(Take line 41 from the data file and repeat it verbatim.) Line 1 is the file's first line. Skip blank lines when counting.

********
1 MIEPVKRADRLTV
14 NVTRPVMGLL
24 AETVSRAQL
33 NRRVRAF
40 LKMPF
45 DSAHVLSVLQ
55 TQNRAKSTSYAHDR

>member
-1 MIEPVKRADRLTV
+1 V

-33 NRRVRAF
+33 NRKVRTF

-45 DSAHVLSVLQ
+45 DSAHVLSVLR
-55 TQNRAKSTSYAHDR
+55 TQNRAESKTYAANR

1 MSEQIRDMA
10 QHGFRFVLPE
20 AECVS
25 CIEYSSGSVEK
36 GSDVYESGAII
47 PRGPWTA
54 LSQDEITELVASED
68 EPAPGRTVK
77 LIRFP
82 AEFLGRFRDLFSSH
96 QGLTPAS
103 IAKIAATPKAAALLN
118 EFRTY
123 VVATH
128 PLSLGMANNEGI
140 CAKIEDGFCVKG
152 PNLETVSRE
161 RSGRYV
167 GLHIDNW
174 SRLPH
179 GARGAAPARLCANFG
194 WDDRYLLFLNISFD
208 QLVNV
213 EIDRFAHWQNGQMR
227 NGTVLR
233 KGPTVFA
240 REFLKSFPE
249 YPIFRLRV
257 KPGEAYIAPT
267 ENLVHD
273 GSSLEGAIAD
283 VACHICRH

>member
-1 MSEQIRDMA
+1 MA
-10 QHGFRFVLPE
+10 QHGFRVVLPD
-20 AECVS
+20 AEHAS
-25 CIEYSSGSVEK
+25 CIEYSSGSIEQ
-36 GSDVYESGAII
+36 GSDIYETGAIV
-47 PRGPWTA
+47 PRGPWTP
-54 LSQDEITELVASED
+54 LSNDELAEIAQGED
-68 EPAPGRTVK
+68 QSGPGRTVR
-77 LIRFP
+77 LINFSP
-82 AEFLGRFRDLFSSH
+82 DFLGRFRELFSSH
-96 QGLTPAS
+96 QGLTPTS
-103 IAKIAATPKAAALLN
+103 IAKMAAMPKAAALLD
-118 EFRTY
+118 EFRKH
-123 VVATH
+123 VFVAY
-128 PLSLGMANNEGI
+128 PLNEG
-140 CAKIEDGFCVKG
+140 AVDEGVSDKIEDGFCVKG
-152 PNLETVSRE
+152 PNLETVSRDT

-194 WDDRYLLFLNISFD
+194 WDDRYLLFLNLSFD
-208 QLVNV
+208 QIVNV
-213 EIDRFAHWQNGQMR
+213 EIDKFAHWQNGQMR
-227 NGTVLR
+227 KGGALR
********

227 NGTVLR